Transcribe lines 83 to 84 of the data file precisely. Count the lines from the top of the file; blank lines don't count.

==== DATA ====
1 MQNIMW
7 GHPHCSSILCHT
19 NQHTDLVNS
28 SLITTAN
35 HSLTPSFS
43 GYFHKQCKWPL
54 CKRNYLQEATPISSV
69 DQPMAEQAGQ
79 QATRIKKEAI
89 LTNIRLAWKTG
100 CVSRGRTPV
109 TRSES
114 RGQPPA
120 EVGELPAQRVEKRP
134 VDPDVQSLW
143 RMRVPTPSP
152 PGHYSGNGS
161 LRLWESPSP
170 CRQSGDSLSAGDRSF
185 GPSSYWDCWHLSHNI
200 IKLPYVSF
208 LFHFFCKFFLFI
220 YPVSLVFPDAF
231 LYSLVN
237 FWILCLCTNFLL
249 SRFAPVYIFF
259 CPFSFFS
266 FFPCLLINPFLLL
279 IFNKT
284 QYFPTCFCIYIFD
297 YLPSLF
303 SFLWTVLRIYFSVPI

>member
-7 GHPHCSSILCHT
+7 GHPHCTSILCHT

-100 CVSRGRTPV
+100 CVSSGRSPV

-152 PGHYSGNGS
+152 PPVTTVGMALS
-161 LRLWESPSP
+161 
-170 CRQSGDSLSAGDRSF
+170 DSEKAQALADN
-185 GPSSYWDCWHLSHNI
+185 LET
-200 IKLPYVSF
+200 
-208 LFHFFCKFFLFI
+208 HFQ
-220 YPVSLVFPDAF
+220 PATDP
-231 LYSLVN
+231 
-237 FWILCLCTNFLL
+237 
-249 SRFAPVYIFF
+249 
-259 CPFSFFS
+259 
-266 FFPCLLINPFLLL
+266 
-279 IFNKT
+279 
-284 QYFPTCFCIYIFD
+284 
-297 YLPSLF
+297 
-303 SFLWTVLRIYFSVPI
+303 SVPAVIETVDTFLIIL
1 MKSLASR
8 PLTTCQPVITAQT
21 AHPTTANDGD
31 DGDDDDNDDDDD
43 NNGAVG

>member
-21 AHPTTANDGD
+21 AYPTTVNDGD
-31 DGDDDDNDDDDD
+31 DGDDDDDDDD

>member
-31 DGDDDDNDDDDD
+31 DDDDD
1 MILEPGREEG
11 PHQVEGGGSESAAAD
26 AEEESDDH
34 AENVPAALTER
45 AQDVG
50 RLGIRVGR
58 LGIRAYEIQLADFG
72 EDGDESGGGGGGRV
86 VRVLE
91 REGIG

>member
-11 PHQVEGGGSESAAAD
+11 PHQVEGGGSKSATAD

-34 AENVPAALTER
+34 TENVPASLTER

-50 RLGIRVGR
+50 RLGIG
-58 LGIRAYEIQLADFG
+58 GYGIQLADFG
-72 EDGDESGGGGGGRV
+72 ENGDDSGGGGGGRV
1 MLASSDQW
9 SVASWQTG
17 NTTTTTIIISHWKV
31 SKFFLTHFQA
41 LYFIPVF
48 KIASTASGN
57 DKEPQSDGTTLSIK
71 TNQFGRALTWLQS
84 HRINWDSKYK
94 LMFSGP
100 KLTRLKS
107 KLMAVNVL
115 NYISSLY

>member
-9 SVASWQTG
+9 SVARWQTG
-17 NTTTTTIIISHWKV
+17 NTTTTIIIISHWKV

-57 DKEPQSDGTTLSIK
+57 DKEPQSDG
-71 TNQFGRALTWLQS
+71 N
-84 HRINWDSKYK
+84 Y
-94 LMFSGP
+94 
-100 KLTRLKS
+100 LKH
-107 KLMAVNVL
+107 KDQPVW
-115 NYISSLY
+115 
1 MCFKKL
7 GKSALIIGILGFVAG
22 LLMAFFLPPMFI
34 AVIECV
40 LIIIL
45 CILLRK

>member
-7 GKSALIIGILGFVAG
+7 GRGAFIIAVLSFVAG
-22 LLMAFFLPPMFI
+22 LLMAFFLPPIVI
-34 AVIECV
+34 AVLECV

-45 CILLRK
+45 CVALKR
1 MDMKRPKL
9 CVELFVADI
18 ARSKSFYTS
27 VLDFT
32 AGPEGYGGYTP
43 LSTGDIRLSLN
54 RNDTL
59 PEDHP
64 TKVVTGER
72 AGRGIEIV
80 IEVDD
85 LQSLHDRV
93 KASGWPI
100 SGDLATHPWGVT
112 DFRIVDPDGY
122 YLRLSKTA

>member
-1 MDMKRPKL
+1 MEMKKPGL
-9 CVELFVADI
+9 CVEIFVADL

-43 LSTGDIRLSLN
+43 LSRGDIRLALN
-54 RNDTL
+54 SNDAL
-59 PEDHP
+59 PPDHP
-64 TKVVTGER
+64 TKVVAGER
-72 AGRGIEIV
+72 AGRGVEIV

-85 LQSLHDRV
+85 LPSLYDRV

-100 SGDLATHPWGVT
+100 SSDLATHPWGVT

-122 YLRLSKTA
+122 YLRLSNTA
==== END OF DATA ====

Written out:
1 MILEPGREEG
11 PHQVEGGGSESAAAD